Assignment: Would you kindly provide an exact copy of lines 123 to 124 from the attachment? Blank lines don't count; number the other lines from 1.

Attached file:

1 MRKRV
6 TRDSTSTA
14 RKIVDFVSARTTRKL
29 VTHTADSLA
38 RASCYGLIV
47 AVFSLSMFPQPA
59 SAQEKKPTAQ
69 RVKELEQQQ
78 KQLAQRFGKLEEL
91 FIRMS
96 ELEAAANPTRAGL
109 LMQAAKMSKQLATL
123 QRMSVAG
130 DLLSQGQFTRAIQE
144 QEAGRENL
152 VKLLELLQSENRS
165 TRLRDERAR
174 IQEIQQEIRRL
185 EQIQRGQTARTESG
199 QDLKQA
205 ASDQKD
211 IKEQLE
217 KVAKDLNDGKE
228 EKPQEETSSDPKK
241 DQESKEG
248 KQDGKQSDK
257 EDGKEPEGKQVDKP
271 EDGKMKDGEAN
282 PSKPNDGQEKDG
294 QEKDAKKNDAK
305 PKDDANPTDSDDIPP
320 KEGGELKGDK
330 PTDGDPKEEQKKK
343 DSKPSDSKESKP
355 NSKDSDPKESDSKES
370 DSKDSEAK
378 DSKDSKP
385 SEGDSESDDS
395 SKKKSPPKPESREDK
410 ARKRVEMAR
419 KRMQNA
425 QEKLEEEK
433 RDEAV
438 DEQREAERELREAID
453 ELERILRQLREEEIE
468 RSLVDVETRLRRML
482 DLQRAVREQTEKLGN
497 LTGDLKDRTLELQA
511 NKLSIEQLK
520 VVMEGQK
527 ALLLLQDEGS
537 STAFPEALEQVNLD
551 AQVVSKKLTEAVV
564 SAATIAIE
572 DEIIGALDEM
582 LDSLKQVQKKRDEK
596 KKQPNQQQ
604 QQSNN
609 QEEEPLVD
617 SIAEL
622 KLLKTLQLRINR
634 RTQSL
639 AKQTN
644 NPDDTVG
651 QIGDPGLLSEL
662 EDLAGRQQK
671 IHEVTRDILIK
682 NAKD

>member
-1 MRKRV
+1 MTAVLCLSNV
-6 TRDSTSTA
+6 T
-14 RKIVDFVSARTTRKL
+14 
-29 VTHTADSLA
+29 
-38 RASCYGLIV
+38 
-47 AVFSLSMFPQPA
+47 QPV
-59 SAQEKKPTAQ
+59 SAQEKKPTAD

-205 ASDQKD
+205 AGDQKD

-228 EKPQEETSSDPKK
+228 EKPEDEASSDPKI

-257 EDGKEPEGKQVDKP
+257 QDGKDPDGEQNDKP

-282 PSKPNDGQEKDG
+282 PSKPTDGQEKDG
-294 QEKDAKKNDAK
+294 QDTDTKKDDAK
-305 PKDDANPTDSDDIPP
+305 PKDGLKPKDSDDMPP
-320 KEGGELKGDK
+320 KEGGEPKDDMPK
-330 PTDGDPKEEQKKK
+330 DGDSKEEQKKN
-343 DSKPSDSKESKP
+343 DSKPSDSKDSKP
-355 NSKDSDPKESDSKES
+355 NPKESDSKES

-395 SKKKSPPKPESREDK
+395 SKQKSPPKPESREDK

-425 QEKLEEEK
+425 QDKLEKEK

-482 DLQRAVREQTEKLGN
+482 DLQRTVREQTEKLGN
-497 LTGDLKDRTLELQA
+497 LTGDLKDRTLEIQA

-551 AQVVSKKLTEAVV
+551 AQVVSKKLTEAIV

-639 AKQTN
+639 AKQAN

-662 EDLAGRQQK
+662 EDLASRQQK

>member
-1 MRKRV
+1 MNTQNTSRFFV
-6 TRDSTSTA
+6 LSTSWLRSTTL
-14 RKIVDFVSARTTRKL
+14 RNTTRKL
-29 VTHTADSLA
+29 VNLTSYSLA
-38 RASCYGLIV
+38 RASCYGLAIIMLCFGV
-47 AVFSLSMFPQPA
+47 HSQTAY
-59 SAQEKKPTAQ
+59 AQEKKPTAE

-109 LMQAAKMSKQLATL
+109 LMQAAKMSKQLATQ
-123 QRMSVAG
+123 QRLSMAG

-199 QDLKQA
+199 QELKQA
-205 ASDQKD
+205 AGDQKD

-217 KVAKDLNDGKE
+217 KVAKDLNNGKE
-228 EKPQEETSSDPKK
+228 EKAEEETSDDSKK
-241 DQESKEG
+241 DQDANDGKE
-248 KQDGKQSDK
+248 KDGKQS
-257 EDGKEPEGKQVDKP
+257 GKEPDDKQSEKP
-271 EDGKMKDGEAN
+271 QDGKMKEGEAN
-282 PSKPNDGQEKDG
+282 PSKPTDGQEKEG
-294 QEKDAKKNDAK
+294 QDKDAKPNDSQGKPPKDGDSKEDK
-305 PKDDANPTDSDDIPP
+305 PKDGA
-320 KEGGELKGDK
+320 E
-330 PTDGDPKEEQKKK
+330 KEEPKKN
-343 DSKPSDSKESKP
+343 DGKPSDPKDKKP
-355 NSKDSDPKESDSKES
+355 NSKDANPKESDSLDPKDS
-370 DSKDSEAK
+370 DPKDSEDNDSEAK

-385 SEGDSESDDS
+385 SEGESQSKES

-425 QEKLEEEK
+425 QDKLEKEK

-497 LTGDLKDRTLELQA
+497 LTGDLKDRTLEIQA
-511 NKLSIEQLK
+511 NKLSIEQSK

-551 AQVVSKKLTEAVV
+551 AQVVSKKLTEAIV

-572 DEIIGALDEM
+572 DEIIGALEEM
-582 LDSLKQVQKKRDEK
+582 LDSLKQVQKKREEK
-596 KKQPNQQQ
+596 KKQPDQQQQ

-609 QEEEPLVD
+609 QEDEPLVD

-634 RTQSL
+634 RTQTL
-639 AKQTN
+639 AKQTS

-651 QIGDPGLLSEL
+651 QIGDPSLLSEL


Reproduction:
-14 RKIVDFVSARTTRKL
+14 RNTTRKL